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Q&A With a Cool Coloradan: Aspen’s Adventure Man About Town


From emceeing the Wild and Scenic Film Festival to leading underprivileged kids on backcountry adventures to guiding international travelers through the wilds of the Roaring Fork Valley and beyond through his company Atlas Hands Travel (not to mention his work as a real estate broker and mentor for the Big Buddy Program), Lane Johnson is rarely found sitting still.

Atlas Hands leads customized trips, including epics like mountain biking Horsethief Bench Loop on the Colorado–Utah border, cross-country skiing on Taylor Peak in Rocky Mountain National Park, paddleboarding on the Colorado River’s Shoshone Rapids and rock climbing near Independence ghost town.

We asked him how he landed here from his early days in small-town South Carolina and about one of his greatest Colorado treks.

Why did you decide to make Colorado your home?
I visited as a kid and the feeling I had here was forever etched into my mind. I knew that I would return. I came out to Aspen for one ski season, stayed the summer to raft guide and, out of nowhere, got a chance to work and travel with Warren Miller Films hosting all shows in the North American Tour.

That was eight years ago and I’m still here. And I’m pleased that I have made it work and that I can live such a fulfilling life in a place that must be the best place on Earth.
How do you fit Colorado adventures into your busy schedule?
I wake up early, skip out at lunch and enjoy the off season! In the winter, I skin up the mountain and get turns before the lifts start spinning and then I'm showered and at work before most folks make it into the office. In summer and fall, I'm on early-morning paddleboard trips.
What entry-level activities would you recommend for people just getting started in the outdoors?
Always start at a novice level for safety and to not scare yourself away from the sport. I hear too often of friends taking other friends straight to a black diamond ski run when they aren¹t ready. If they get down without injury they are lucky, but they rarely return. Start on the bunny slopes — no shame in learning a sport for the first time!
What is your favorite kind of CO adventure?
Multi-sport adventures! Pack the car with bikes, paddleboards, climbing gear, a tent and sleeping bags — and then stay out for a few days to see what arises.
You’re in real estate. Do you ever take your clients on adventures?
Of course! We really sell the Aspen lifestyle as opposed to an actual building structure. After all, if they are doing it right, they’ll be outside all day anyway.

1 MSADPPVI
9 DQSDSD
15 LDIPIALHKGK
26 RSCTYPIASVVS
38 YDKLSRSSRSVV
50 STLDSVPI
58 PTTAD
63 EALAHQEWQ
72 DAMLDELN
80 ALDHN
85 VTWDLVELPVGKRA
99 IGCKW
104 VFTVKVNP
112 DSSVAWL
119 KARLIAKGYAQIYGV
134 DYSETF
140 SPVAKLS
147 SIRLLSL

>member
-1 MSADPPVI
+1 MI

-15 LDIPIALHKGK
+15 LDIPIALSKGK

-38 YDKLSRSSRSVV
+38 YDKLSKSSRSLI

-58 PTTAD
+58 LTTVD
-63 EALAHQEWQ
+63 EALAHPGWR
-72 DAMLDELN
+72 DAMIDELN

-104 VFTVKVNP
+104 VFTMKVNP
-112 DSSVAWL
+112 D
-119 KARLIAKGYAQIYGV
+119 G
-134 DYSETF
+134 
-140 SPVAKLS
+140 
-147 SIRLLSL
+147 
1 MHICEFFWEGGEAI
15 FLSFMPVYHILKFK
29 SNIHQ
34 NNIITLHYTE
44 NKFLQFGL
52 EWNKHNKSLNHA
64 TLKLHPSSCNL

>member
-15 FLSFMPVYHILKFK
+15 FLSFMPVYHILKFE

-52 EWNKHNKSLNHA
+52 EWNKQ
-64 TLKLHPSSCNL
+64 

Best tip for people visiting Colorado?
Come to Aspen in the fall! The crowds are gone and the access and beauty are still in full force.
What’s one of your top Colorado adventures?
It’s a trip that few folks have ever done ... Traditional climbing the Chimneys of Treasure Mountain. We backpacked in and climbed the spires for three days.
The Chimneys of Treasure are a collection of wild and secluded alpine spires in the Elk Mountains, ranging from 50 to 300 feet high. The spires hold a number of quality, moderate climbs on surprisingly good rock. There are also some steep splitter hand and finger cracks on the Grand Chimney just begging to get climbed. Adventure climbing at its finest!

Although the area has potential for several first ascents, it has been seeing climbers since the 1960s. Outward Bound has been putting students on top of the spires for more than 40 years and has kept the area entirely pristine. If you choose to climb at the Chimneys, please follow in this tradition.
The approach can be difficult, especially if you don't have a really badass 4-wheel-drive car. The road is treacherous to say the least. You'll need to make it to the town of Crystal, which is a tiny little mountain town at the base of Schofield Pass, on the Carbondale side. Head up from Carbondale toward Marble, and continue past Marble to Crystal.

Just before you get to the town of Crystal, you'll get a classic view of the Crystal River Mill from the road. Pass through town slowly, and after you're through, bear right (south) and you'll end up in some campsites. There are a few good river crossings from these campsites, which is what you'll need to do.

At this point you'll be bushwhacking, but if you continue straight up the slope on the other side of the river, you'll eventually run into a trail within a half hour or so. You can't miss the trail as it's traversing the slope you'll be going straight up.

The trail will lead you all the way up the gorgeous, remote drainage. You can't miss the awesome towers, and the best camping is far up in the drainage. There are really nice flat grassy/tundra lawns with granite humps surrounding, just below the spires. I'd give it 5 miles from the car-camping sites to the bivvy sites.

No water purifier is needed up at the top of the drainage, and there seems to be melt off through September due to massive wind loading on the upper slopes of Treasure Mountain.

Car-to-car is doable, but the chimneys are intimidating and it could take a few days to enjoy them properly. We used dirt bikes to get from Marble to Crystal, parking at Beaver Lake in Marble. It would take a Jeep or a smaller truck to breach the road into Crystal otherwise.